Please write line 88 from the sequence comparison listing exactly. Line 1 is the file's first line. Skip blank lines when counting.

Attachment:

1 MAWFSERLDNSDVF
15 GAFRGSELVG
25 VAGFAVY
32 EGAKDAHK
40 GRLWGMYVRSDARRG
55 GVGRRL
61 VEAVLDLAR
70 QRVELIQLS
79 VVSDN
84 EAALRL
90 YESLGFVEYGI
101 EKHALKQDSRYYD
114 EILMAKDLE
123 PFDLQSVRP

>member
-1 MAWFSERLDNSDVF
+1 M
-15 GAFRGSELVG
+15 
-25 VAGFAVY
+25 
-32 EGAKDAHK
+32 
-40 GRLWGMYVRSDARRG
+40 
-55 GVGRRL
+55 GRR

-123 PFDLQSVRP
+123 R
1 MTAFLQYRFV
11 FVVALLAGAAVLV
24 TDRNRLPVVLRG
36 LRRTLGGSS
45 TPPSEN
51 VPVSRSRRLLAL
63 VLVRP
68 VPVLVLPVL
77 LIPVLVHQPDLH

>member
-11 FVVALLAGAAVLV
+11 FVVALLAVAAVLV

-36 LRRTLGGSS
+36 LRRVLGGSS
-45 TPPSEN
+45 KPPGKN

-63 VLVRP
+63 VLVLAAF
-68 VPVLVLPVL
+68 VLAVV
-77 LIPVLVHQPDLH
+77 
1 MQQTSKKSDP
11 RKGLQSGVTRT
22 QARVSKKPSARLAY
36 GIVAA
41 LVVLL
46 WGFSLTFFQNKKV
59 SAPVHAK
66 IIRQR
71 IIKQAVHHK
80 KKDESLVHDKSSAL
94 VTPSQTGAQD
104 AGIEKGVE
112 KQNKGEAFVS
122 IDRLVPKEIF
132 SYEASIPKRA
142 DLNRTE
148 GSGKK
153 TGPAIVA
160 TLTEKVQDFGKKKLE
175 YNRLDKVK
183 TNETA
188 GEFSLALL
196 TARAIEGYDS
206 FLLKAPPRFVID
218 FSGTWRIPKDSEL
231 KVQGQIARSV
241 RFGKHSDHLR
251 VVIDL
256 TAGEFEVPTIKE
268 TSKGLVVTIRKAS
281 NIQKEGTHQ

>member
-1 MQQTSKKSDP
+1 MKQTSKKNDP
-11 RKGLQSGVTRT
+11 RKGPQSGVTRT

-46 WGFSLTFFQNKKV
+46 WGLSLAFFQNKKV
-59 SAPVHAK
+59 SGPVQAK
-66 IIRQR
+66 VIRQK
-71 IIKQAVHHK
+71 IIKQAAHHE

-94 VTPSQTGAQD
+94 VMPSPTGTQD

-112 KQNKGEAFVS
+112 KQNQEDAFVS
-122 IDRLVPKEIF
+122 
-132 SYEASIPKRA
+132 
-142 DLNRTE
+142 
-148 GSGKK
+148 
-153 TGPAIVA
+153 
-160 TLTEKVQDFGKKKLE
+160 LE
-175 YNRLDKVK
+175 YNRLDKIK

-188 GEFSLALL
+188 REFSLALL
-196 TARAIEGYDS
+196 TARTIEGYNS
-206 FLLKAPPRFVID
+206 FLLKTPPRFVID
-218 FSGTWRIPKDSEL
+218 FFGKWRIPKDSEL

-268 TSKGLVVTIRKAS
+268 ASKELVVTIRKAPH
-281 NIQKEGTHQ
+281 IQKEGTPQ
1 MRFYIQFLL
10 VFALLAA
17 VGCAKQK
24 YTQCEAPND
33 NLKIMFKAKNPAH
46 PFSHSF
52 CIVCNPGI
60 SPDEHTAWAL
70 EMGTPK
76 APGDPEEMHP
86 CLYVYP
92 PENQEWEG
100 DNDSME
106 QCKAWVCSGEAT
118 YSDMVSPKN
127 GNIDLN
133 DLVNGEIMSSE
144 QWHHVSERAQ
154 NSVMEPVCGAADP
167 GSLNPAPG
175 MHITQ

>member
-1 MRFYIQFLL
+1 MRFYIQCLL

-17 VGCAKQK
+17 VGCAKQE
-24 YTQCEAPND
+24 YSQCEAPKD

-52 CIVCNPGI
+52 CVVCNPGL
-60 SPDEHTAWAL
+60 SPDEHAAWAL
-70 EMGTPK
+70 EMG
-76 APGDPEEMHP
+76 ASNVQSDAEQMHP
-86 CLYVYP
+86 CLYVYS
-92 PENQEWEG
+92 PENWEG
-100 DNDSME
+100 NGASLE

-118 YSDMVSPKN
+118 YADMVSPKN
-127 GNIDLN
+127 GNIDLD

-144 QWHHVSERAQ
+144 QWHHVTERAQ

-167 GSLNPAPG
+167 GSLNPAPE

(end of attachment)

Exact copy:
-46 WGFSLTFFQNKKV